Solution 3: Factory function with nullable parameters, called with named arguments

private function newUseCase(
    ?UserRepository $repository = null,
    ?PermissionChecker $permissionChecker = null,
    ?ConfirmationMailSender $confirmationMailSender = null,
    ?ValidationService $validationService = null,
    ?ModerationService $moderationService = null,
    ?PaymentService $paymentService = null
): CreateUserUseCase {
    return new CreateUserUseCase(
        $repository ?? $this->createUserRepositoryStub(),
        $permissionChecker ?? $this->createSucceedingPermissionChecker(),
        $confirmationMailSender ?? $this->createConfirmationMailSenderStub(),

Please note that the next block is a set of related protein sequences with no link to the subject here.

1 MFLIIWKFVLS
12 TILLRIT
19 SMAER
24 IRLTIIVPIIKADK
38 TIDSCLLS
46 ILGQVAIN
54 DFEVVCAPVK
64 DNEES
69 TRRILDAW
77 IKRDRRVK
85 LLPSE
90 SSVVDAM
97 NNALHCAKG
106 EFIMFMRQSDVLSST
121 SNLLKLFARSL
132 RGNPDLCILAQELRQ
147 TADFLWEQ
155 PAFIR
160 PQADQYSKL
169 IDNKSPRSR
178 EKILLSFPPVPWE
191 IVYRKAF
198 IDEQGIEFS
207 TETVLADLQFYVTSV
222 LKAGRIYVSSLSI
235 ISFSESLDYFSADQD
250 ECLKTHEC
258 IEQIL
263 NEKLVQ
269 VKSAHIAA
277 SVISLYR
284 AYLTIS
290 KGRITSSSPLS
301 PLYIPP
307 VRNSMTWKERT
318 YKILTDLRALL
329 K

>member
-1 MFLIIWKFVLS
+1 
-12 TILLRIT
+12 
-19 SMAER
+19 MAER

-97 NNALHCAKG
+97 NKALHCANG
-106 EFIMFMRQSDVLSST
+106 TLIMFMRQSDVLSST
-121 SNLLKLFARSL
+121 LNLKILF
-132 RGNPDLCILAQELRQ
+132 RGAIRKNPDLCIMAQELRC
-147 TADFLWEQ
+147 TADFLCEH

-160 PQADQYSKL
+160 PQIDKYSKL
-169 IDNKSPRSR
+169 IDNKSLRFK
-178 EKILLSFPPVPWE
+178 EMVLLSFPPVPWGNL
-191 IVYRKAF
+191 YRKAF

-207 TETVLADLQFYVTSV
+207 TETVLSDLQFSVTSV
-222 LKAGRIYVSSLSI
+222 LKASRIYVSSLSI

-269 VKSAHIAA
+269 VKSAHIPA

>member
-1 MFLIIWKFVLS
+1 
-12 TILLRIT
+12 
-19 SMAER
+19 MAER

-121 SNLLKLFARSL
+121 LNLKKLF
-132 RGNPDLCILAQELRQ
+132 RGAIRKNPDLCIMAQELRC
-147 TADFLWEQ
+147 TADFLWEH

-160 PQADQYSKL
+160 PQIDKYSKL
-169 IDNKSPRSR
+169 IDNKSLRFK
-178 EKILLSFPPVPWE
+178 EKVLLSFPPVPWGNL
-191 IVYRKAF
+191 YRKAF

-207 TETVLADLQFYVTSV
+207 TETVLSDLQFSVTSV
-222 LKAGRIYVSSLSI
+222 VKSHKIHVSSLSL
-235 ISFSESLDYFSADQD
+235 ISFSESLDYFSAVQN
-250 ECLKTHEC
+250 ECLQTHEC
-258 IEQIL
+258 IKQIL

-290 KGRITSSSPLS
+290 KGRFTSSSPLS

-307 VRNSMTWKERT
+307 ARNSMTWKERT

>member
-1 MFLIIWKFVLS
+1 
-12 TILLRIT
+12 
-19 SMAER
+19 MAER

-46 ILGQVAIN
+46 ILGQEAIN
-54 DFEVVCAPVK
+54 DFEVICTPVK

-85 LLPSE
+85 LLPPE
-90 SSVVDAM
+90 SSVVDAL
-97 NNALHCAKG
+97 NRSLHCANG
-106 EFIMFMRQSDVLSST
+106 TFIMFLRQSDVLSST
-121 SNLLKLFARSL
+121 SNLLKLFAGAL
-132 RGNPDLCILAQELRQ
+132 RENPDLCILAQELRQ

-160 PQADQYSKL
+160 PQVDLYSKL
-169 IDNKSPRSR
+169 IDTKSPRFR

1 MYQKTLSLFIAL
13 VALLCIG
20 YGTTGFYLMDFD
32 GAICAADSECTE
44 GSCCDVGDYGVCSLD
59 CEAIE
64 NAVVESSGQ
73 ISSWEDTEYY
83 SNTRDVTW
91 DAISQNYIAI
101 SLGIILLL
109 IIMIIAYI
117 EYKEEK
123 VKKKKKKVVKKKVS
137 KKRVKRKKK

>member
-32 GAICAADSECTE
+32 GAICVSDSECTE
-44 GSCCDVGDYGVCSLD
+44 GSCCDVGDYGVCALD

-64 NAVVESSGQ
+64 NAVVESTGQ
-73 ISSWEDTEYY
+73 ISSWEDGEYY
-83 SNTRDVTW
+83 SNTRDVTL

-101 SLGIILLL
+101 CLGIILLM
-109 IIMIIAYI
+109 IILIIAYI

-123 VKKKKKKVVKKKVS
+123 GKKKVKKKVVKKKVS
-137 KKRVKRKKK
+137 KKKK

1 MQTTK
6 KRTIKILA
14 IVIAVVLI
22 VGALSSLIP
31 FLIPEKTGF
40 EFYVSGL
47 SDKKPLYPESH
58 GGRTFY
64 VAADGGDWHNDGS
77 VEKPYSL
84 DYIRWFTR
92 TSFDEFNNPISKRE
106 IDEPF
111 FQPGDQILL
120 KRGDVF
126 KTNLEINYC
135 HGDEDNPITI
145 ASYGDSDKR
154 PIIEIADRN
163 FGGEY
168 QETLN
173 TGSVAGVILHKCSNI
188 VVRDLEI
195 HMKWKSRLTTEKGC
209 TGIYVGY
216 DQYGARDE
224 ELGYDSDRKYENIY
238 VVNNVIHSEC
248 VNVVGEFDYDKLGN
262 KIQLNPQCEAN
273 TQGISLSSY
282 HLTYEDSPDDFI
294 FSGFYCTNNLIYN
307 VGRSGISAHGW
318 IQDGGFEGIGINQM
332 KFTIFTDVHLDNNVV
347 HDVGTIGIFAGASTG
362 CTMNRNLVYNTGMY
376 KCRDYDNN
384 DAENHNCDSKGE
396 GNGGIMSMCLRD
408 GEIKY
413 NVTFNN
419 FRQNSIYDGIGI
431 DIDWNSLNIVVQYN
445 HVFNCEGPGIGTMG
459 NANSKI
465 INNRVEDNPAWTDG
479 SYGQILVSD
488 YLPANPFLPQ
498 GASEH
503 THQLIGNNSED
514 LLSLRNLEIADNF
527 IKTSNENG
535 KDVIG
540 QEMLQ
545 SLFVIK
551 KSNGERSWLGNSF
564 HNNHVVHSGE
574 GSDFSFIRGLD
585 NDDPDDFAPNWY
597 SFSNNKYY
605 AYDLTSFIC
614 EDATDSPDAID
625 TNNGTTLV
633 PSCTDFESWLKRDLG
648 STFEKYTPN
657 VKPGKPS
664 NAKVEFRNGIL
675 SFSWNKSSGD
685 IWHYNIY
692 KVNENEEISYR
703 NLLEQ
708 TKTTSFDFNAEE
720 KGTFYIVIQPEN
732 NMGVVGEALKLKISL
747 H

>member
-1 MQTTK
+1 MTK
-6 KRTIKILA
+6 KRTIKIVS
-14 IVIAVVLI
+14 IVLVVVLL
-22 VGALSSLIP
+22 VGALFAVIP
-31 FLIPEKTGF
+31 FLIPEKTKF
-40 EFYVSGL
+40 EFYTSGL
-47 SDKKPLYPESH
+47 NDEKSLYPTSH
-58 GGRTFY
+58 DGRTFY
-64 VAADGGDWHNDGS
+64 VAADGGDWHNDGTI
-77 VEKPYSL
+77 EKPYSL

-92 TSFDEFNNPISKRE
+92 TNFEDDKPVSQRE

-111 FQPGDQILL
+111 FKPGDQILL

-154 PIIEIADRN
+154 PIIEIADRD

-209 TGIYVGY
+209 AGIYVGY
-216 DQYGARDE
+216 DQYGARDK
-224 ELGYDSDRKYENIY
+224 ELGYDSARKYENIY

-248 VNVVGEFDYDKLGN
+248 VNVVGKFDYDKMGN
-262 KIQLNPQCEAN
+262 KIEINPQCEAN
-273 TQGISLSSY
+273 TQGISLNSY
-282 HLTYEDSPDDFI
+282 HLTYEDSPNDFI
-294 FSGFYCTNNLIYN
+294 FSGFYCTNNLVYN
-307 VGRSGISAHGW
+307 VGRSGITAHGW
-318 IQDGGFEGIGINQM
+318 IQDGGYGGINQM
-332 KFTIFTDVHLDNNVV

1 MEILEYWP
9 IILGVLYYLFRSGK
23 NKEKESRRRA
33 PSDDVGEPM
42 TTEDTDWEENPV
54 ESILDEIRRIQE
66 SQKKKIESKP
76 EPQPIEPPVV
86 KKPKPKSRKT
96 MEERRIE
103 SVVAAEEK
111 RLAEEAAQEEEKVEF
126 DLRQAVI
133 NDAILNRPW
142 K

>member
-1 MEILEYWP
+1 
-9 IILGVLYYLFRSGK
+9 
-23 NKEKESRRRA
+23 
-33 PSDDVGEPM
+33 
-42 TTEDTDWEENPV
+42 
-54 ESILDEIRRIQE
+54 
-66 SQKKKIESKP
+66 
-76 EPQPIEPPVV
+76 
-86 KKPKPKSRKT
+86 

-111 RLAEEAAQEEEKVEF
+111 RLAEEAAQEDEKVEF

$validationService ?? $this->createSucceedingValidationService(),
        $moderationService ?? $this->createModerationServiceStub(),
        $paymentService ?? $this->$this->createPaymentServiceStub(),

public function testGivenFailedPermissionCheckThenNoUserWillBeCreated(): void {
    $useCase = $this->newUseCase(
        repository: $this->createRepositoryMockThatExpectsNoNewData(),
        permissionChecker: $this->createFailingPermissionChecker()

    $useCase->createUser( $this->newCreateUserData());

This example looks similar to the builder, but uses named arguments, introduced in PHP 8, instead of a fluent interface. This allows us to remove the build method, saving us one more line in each test method.

The example puts the factory methods in the test class, but you can also put the factory methods in a separate class (see the builder solution or benefits and drawbacks).


  • Use the Arrange-Act-Assert pattern to make your tests as short, expressive and readable as possible.
  • The shortest and most concise way to initialize a class with many dependencies is to use a factory method with nullable parameters that initialize the class with default implementations.